We’re getting closer to completing the job of sorting through all the papers and other “stuff” left in my parents’ house after my mom, Helen Lind, passed away in January. I keep thinking that all the “finds” have been made, and then another stack of papers turns out to contain a gem.
This time its an incomplete set of notes my mother compiled on the Hawaiian side of her family, “last revised 1994,” according to a hand-written notation at the top. There’s a link to the document down at the bottom of this entry.
I think it might be of interest because it demonstrates the difficulties of tracking back through Hawaiian genealogies.
Along with the family lore are observations on the research process.
Here’s what she wrote right up front.
I found it frustrating interviewing old Hawaiians because they were thinking “Hawaiian style” where their extended family included people they identified as “cousin” or “auntie” who were not blood relatives. On the other hand, my thinking was “haole style,” intent on seeking those related by blood.
Then she went on to some of the special problems in tracing Hawaiian families, especially back into the period when Hawaiians had only one name, given at birth. “Unlike haole practice, the same names were used for both male and female,” she explains.
Sometime in the late 19th century, Hawaiians adopted the haole custom of using a surname or family name in addition to their given name. A major difficulty in tracing old Hawaiian genealogies is that all of the siblings in one family did not take the same family surname. It is not uncommon to find four brothers using four different surnames as happened in our family history. In Hawaiian culture, the given name was the most important in identifying a person for it usually had some special meaning.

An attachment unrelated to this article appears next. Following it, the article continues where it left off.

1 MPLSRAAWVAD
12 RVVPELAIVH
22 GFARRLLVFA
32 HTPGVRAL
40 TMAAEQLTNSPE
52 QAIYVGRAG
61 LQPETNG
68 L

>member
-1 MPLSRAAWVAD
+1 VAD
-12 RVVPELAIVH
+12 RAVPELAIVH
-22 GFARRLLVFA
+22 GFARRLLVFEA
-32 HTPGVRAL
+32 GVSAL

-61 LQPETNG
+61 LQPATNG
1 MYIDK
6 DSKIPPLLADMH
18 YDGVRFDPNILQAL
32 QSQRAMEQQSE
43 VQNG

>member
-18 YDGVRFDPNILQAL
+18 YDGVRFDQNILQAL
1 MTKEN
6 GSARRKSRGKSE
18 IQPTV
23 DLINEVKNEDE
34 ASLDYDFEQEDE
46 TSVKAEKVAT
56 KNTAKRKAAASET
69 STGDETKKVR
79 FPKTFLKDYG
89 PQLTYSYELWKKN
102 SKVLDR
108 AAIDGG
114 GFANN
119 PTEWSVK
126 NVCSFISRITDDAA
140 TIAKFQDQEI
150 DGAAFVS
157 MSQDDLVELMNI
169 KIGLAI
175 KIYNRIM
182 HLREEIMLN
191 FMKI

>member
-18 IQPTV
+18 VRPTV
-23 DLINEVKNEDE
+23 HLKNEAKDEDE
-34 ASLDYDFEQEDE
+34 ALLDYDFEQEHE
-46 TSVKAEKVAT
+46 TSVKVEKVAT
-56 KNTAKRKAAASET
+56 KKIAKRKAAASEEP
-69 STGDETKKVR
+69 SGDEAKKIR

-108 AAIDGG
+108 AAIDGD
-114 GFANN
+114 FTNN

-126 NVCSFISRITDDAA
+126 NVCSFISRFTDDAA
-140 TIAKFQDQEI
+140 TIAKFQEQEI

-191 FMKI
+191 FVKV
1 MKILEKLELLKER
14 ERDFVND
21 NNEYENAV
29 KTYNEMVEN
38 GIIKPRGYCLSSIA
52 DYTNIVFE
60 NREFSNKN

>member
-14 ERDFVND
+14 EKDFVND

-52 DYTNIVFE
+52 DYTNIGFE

Later, another lesson, as she tried to make sense of family lore as told by an elderly relative that doesn’t match up with the historical timeline. She took down the information, but realized later that she didn’t push on questionable aspects.
“I was very new at genealogy in the 1950s and did not question what I was being told for it seemed impolite,” she writes.
That’s a lesson reporters have to learn and relearn all the time, I think.
On what is marked as page 9, my mother tells of learning that her great grandparents were believed to have died at Kalaupapa, something her mother and aunt had never spoken of. My sister has been digging further into this, including a recent trip to Kalaupapa, and hopefully she will chime in with an update on what is known, as well as the current “best guesses.”
I don’t know if my mother updated this information. I think it’s likely. If so, one of these days I’ll find her research and share it.
By the way, the charts at the end were intended to run left to right, but appear instead simply page by page. So they will likely require a bit more energy to digest, if you get that far.